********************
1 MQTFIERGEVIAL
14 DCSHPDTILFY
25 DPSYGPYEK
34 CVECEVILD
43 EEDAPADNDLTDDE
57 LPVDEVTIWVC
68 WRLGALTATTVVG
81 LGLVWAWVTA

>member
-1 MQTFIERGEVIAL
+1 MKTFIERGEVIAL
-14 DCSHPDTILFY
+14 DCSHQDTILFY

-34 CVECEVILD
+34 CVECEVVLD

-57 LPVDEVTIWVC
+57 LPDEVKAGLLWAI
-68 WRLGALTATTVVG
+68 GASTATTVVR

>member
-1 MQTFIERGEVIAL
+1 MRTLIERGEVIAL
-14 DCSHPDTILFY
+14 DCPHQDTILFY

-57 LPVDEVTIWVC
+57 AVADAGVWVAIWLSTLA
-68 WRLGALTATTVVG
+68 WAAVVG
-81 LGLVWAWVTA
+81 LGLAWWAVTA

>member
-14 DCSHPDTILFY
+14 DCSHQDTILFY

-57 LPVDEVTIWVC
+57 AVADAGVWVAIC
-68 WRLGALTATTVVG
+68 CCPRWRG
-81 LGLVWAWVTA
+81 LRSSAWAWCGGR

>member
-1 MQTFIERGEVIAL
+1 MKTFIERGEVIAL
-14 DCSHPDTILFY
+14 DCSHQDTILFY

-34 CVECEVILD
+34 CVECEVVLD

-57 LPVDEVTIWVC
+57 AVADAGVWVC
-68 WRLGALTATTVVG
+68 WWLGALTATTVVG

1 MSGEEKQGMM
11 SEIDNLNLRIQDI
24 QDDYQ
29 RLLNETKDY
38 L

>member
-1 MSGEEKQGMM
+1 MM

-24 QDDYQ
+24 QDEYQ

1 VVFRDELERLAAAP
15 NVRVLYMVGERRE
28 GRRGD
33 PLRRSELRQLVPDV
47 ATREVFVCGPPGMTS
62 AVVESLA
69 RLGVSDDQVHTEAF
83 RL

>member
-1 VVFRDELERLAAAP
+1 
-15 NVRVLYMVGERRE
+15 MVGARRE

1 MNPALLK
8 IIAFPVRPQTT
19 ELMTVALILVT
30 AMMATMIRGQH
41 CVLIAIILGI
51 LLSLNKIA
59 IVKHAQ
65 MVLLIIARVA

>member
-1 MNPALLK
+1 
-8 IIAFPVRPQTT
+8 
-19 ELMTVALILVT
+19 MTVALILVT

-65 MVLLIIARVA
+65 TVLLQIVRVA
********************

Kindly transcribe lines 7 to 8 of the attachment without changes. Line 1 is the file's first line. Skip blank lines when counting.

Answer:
68 WRLGALTATTVVG
81 LGLVWAWVTA